Arondales, Ballykea played cricket during the 1904 and 1905 seasons. In 1904, Ballykea played Man-O-War at Ballykea and won handsomely. It featured in a local derby against Skerries Emmets in May 1905 but was beaten comfortably by the Skerries team. Between 1910 and 1913, there are very few reports of cricket being played in Fingal. Whether this was due to less cricket being played or if there was pressure on space due to publicity being given to other sports or other events is not clear.
From 1913 until 1925, the only report in the local press is a reference to a schoolboys’ game which was played in Rush in 1920 between Leinster and Rush. Leinster won easily, and the main contributors to the Rush score were C. Stringer and Blake.
1.2 Rush CC, 1931-1960
At the AGM of the Fingal League in March 1931, there were 25 clubs represented, and the existing officers were re-elected. When the fixtures for the season were announced, 17 teams had entered for the league, and the new teams were Baldwinstown 11 and Rush CC which was formed in 1931. According to the Drogheda Independent, the Rush team was “going on wonderfully”. They had played games against Naul, Oldtown, Hely’s, CYMS and Loughshinny, and won them all.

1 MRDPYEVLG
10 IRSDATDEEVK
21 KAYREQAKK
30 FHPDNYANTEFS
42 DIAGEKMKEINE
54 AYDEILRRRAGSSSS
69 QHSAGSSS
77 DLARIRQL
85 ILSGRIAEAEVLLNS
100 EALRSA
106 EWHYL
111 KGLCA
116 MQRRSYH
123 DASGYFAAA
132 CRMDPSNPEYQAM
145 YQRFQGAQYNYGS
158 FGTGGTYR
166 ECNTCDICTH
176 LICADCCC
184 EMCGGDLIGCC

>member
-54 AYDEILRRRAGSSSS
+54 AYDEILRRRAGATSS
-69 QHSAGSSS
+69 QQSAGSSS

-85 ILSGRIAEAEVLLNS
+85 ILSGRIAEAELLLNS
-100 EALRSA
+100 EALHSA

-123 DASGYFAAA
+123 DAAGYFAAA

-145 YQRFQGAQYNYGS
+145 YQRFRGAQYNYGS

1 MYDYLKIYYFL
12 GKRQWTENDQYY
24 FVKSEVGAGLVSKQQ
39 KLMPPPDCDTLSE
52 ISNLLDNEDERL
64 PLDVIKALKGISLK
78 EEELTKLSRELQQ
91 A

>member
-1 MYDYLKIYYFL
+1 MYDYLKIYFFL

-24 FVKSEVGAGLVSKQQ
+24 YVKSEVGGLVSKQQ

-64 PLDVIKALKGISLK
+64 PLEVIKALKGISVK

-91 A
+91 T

Rush CC constitutes an interesting case-study because it was a composite of “Big House” and Fingal League cricket, and in the earlier era, Irish society was highly stratified, but by the 1930s, it was obvious that cricket was an area of activity in which all members of Irish society met on an equal footing. This is exemplified by the list of officers of the Rush Club for one season: The Patron was Colonel Fenwick-Palmer, The President was Rev. E. Monks, and the Vice-Presidents were G. Fitch, J. Follenus, J. St Lawrence, J. Martin, H. Pembrey, R. M. Carey and Lord Revelstoke. The Club Chairman was J. S. Kane, the Vice-Chairman was J. S. Leonard, the Secretary was V. Cole, and the Treasurer was P. J. Carthy. The Captain and Vice-Captain of the First X1 were P. B. Martyn and P. J. Coleman, and the Second X1 were J. S. Kane and B. R. Dunne.